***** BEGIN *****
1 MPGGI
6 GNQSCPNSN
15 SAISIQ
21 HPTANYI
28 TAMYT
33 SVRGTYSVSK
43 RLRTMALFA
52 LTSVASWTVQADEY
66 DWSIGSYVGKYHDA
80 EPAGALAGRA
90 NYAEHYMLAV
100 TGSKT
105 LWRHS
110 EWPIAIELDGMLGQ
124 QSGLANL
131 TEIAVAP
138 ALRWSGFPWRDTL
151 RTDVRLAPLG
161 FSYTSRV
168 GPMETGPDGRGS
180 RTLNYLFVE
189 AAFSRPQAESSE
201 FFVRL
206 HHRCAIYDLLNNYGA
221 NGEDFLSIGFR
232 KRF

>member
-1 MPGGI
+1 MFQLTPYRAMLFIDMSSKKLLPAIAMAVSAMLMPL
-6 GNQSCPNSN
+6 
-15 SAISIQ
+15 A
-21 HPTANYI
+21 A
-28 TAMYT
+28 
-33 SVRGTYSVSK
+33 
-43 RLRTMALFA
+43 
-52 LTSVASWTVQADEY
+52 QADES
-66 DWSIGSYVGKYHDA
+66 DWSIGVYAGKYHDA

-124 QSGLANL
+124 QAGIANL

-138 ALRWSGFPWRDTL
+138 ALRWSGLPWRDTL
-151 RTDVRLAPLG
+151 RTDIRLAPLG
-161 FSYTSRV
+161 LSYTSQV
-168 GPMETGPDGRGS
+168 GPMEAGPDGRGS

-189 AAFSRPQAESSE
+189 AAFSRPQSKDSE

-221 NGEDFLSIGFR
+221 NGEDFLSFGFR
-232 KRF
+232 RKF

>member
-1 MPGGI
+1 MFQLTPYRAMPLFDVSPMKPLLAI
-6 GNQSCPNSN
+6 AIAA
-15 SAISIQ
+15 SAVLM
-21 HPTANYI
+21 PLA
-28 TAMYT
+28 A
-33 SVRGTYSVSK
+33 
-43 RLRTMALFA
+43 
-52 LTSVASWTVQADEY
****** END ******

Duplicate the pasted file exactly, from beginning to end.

1 MPGGI
6 GNQSCPNSN
15 SAISIQ
21 HPTANYI
28 TAMYT
33 SVRGTYSVSK
43 RLRTMALFA
52 LTSVASWTVQADEY
66 DWSIGSYVGKYHDA
80 EPAGALAGRA
90 NYAEHYMLAV
100 TGSKT
105 LWRHS
110 EWPIAIELDGMLGQ
124 QSGLANL
131 TEIAVAP
138 ALRWSGFPWRDTL
151 RTDVRLAPLG
161 FSYTSRV
168 GPMETGPDGRGS
180 RTLNYLFVE
189 AAFSRPQAESSE
201 FFVRL
206 HHRCAIYDLLNNYGA
221 NGEDFLSIGFR
232 KRF

>member
-1 MPGGI
+1 MFQLTPYRAMLFIDMSSKKLLPAIAMAVSAMLMPL
-6 GNQSCPNSN
+6 
-15 SAISIQ
+15 A
-21 HPTANYI
+21 A
-28 TAMYT
+28 
-33 SVRGTYSVSK
+33 
-43 RLRTMALFA
+43 
-52 LTSVASWTVQADEY
+52 QADES
-66 DWSIGSYVGKYHDA
+66 DWSIGVYAGKYHDA

-124 QSGLANL
+124 QAGIANL

-138 ALRWSGFPWRDTL
+138 ALRWSGLPWRDTL
-151 RTDVRLAPLG
+151 RTDIRLAPLG
-161 FSYTSRV
+161 LSYTSQV
-168 GPMETGPDGRGS
+168 GPMEAGPDGRGS

-189 AAFSRPQAESSE
+189 AAFSRPQSKDSE

-221 NGEDFLSIGFR
+221 NGEDFLSFGFR
-232 KRF
+232 RKF

>member
-1 MPGGI
+1 MFQLTPYRAMPLFDVSPMKPLLAI
-6 GNQSCPNSN
+6 AIAA
-15 SAISIQ
+15 SAVLM
-21 HPTANYI
+21 PLA
-28 TAMYT
+28 A
-33 SVRGTYSVSK
+33 
-43 RLRTMALFA
+43 
-52 LTSVASWTVQADEY